- The San Francisco Peaks in Arizona
- The Sweetgrass Hills in Montana
- Bull Lake in Wyoming
- Bear Butte in South Dakota
- There are five sacred hills near Cedar Bluffs, Nebraska
- Bighorn Medicine Wheel in Wyoming
- The Pipestone National Monument in Minnesota
Many Native American wedding ceremonies also take place in national parks.
As we have touched on earlier, food is sometimes exchanged as a part of the vows. or as a representation of the exchange of wedding rings. In the Cherokee tribe, for example, the groom gives the bride a cut of deer meat. This is to symbolize that the groom will be a good hunter and provider. Brides sometimes offer corn or frybread to symbolize that they’ll be good homemakers.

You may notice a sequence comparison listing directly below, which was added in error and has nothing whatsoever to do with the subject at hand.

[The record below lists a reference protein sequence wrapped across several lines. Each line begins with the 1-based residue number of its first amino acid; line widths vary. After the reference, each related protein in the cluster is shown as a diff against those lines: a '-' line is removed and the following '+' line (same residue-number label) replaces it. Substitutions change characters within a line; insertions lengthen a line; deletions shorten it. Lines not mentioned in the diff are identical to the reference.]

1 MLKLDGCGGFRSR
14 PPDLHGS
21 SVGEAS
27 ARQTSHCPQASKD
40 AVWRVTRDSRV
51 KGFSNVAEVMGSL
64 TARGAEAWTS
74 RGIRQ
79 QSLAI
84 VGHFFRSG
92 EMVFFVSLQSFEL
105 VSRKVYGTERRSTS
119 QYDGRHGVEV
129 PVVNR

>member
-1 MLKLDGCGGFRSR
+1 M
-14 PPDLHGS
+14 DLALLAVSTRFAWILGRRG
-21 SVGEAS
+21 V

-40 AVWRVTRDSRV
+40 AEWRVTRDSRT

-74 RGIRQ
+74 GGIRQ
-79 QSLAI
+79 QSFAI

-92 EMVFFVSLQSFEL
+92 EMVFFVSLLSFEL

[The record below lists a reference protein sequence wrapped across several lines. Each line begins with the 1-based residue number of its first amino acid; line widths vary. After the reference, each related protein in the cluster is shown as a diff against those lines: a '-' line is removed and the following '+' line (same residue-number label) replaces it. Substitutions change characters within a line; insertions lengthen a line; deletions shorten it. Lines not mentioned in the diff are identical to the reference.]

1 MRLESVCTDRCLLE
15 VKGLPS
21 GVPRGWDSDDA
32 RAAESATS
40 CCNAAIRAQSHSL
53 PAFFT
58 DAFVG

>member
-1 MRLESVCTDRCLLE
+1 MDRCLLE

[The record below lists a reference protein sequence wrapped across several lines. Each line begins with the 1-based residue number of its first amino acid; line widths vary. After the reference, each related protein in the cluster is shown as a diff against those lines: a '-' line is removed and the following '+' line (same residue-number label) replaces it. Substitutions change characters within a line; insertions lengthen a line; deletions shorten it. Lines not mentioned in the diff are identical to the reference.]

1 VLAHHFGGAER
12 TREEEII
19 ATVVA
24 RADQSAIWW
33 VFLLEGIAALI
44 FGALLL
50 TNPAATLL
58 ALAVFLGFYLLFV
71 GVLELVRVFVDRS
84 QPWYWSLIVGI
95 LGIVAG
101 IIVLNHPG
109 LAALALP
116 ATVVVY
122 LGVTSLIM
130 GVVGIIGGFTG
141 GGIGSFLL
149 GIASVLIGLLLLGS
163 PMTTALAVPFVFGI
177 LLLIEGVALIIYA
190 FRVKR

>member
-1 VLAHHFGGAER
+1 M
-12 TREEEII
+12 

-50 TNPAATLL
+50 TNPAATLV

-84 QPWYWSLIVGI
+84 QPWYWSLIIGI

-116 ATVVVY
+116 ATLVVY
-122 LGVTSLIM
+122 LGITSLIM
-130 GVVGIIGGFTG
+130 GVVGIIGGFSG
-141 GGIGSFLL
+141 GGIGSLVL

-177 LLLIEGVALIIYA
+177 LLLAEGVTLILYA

Modern couples often adapt these exchanges to fit with their own relationship dynamics.
Of course, there’s also food for the guests during a Native American wedding. Nowadays, many weddings incorporate traditional Western fare. Oftentimes, you will find variations of corn, fry bread, beans, squash, pumpkin, meat stews, and venison.
In most weddings, the eating order prioritizes the elders, then the bride and groom, then family members, then the guests.
Which Native American Wedding Traditions Will You Incorporate?
Now that you know about these Native American wedding traditions, it is time to figure out which ones you want to incorporate into your wedding. Pretty soon, your big day will be here.
If you want some help planning your wedding, contact us today.
Wedding Details is your comprehensive guide to all aspects of your wedding. From traditional ceremonies to questions regarding the guests, our website offers you one place to do all your research.